The artistic gag: political agenda?

agenda politica


In the midst of the maelstrom of detrimental issues that daily lacerate our spirit of survival in Puerto Rico, a bill is filed that bursts into the conscience of artistic expression born of bodily movement. The country is once again collapsing due to the lack of essential services -such as electricity and aqueducts- affecting even the purity of the primary electoral event for the 2024 electoral contest. On the other hand, the illegal release of prisoners of high danger of violence, such as murderers, rapists, kidnappers, among others, was recently uncovered. However, attention is diverted towards the State that focuses its persecutory light to detect its critics in order to placate them. Strangling their thinking and their capacity for economic subsistence, to get them out of the way, is the way to prevent them from hindering their political power.

One of the traditional tools available to the State is to regulate trades and occupations under the pretext of their "professionalization". For those who were interested in ensnaring them with this story, they did not count on the resistance raised by those who knew about the debate of yesteryear on regulation vs. compulsory colegiacion vs. unionization of workers. In the particular case of the arts, when the State intends to regulate them, the door is wide open for prior censorship and gagging. With the aim of achieving better conditions within the precariousness of their work spaces, uninformed artists about the complex legal debate on the control and supervision inherent in the regulation of an occupation, could have put the noose around their necks, surrendering their raison d'être as critical art.

To this effect, House Bill 2170 (May 22/2024), authored by Representative Lourdes Ramos and filed by petition of Mrs. Juliana Ortiz Ríos, was filed to establish a Dance Regulatory Council. Is it pure coincidence that this is the same contractor of the Department of Corrections and Rehabilitation (DCR) to provide body movement classes to inmates (Contracts Nos. 2022-000-062; 2023-0000-076, among others)? Just at the moment when the lack of criteria to measure the dangerousness of convicted murderers, rapists and kidnappers, among others, to be released early is being questioned, Ortiz Ríos appears as a promoter of the bill to regulate who may or may not be a teacher, choreographer or dancer.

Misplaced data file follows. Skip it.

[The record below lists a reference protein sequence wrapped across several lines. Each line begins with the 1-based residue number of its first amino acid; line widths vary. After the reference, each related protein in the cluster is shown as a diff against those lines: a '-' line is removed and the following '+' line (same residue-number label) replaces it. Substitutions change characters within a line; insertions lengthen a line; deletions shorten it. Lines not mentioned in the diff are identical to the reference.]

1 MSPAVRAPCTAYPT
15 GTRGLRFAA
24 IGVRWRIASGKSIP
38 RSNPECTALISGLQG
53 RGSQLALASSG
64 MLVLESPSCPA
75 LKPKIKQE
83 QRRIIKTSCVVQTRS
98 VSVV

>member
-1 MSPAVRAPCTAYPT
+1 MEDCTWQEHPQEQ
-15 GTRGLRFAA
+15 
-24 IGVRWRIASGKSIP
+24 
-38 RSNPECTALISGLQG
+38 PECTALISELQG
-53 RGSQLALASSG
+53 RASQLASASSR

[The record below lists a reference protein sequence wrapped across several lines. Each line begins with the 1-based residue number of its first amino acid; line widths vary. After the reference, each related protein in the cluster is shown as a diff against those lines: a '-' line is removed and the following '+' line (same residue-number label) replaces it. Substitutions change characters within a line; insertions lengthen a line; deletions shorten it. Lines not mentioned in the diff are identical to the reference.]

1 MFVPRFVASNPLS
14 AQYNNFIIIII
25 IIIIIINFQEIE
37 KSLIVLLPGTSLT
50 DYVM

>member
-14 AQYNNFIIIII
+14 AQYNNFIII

Despite the publicity that the PC 2170 promoted better working conditions, the text of the bill goes in a different direction. It reproduces the traditional model to establish an examining board that responds to the interests of the political party of administration to grant professional licenses; providing who may or may not practice the "profession" of dancer. The nine members of the regulatory board shall be appointed by the governor with the advice and consent of the Senate of Puerto Rico (Art. 4). The board shall establish "standards of quality, safety and ethics in the practice of dance" (Art. 4(a)) and adopt regulations to enforce them. If the requirements are violated, a fine of up to $2,000 may be imposed (Art. 14) with the legal consequences of nonpayment.

This is the axis of control to restrict the critical thinking that can be manifested through the arts. When the working instrument of art is the body, it is intertwined with other moralistic assessments rooted in philosophical, religious, sociological foundations -such as race, gender, age, social class- reproducing the worldview of those who assume the reins of the country. Contrary to the fundamental right of freedom of expression, this is where the fine line is drawn, if the type of dance allowed by law is restricted, and who will be able to exercise their particular dance genre. If once they achieve certification to practice within the parameters of permitted body movement, but then evolve their style to do artistic urban guerrilla work, are they exposed to the revocation of their "professional" license as an impediment to earning a living? It is against this that we raise a flag to defend the right of all exponents of the art of dance to exercise their freedom of artistic expression.

Finally, it raises suspicion that at the moment when misconduct is discovered within the DCR, which puts the community at risk, the contractor in charge of the rehabilitation through body movement program that does not care to know the crime for which its participants of the prison project were convicted (Noticel, 23/October/2021) is the one who promoted the regulation of the dance. How is "rehabilitation" measured, without identifying the dangerousness of the prisoner as a starting point? Is this how the prisoners' vote is harvested?

This opinion article was originally published in Spanish by El Vocero.

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